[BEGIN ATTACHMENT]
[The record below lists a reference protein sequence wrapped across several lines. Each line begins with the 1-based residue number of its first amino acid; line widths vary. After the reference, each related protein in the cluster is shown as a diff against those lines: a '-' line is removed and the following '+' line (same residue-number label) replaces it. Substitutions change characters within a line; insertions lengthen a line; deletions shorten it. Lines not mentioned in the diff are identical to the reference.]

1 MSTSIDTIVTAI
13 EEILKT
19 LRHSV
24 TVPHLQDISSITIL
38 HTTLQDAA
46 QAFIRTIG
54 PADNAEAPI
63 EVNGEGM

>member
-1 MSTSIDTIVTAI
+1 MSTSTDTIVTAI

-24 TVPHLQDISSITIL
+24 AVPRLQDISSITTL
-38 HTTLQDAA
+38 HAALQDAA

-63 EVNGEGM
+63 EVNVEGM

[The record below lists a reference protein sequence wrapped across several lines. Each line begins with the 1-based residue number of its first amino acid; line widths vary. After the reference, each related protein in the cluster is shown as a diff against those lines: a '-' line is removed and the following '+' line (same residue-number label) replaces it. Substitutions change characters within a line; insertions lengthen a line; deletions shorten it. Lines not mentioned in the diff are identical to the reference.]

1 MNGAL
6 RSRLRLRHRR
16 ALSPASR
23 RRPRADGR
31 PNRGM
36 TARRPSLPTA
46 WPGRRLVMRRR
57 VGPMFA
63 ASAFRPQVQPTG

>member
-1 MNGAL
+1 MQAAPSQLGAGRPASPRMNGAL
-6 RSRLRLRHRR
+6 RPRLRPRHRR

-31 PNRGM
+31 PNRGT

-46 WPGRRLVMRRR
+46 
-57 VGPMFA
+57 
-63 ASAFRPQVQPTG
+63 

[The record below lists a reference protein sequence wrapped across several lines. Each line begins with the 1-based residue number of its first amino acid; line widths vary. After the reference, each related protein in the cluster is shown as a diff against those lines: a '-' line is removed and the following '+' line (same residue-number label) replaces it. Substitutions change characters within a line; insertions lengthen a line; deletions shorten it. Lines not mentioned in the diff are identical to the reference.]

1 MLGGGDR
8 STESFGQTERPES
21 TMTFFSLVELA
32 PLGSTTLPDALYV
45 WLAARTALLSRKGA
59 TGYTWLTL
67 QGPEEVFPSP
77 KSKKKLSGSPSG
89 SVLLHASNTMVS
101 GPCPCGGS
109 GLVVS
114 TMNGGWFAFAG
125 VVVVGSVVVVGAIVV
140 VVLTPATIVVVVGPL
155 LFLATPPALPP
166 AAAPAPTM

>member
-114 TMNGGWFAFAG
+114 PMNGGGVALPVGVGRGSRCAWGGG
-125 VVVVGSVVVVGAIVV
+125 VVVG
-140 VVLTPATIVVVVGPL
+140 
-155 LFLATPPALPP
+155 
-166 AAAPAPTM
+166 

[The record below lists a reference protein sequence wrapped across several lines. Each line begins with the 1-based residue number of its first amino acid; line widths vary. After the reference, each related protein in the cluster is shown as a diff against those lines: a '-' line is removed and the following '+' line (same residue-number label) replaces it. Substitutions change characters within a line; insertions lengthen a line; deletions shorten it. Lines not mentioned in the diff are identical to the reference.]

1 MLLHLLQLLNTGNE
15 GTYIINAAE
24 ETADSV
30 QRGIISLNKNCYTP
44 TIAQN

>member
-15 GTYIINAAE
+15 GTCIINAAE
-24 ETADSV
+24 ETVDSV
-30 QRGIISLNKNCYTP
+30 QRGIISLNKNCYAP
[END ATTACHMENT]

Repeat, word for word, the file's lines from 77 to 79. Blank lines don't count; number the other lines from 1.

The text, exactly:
-15 GTYIINAAE
+15 GTCIINAAE
-24 ETADSV